This is my 40th year in sales. And in all that time I’ve never come across a potential prospect who wanted to buy what I was selling.
Peter Drucker understood this well when he said “the customer rarely buys what the company thinks it is selling them.”
The customer is interested in resolving issues and producing results. They look at our products and services through that specific lens.
If they think we are the best choice for resolving their issues, they are more likely to do business with us.
In other words we need to…
… put the problem before the product.
Unfortunately, most sales people sell the other way around. They put the product before the problem.
Imagine for a minute walking into a doctor’s surgery. The doctor greets you warmly, hands you a prescription and then sets about explaining why the drugs she is recommending are some of the best drugs known to man.
You would feel somewhat confused. The process would feel like it was back to front.
You would wonder how the doctor could prescribe first and diagnose later.
In the world of medicine, prescription before diagnosis equals malpractice.
The first thing the doctor needs to do is diagnose your situation and find out what is going on with you.
It would feel extremely weird if she start telling you about the merits of her medical practice and the strengths of the various drugs she has available.
Unfortunately, many sales people sell by putting the prescription before the diagnosis. They extol the benefits of their company and their products and services.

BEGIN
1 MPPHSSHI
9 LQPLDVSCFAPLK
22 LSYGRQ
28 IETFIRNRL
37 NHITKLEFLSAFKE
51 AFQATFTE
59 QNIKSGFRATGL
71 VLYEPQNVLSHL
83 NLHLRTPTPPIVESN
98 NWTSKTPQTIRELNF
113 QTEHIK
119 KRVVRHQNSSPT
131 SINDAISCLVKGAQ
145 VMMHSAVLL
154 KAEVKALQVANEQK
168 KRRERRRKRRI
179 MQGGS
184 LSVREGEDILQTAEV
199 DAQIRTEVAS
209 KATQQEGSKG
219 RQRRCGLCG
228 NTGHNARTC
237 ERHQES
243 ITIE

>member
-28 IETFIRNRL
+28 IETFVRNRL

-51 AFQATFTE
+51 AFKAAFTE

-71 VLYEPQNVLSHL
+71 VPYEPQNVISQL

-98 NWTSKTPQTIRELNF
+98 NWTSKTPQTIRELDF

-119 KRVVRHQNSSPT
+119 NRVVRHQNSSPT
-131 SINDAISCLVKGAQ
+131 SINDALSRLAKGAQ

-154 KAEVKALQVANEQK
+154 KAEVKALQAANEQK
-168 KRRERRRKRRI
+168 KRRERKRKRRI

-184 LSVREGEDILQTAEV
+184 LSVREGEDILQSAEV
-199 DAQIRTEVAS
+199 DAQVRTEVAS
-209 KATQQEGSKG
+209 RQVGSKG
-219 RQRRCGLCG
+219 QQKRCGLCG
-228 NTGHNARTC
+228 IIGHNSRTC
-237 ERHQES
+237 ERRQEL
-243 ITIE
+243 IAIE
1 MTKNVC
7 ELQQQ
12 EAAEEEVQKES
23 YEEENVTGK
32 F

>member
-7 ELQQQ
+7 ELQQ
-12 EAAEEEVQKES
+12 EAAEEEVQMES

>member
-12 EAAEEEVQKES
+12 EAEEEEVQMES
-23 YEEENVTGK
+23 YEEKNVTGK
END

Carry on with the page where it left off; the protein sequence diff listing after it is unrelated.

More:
They hope to persuade the client that they are the best choice available.
And they believe that if they do a good enough job, the client will give them an opportunity to quote for some work.
Unfortunately, this process ends up commoditising what you do.
And even if you do win business, you will get beaten up on pricing.
The sad reality is that many sales people do not fully understand the issues that their clients are trying to solve, in the context of the products/services they sell.
According to Forrester research, 64% of senior executives believe that the sales person does not know enough about their buyer’s business to bring any value to a meeting.
In fact only 25% of them are prepared to take a second meeting.
Think about this for a minute; three out of every four prospect meetings are a waste of time and money – both for the seller and for the buyer.
If you want to master the art of consultative selling, you must learn to put the problem before the product.
Diagnose first – prescribe second!
FREE Resource: I produced a special CONSULTATIVE SELLING CHEAT SHEET that I give my private clients to use. It will help you to ask the right questions so that you put the problem before the product. You can download it for free using this link.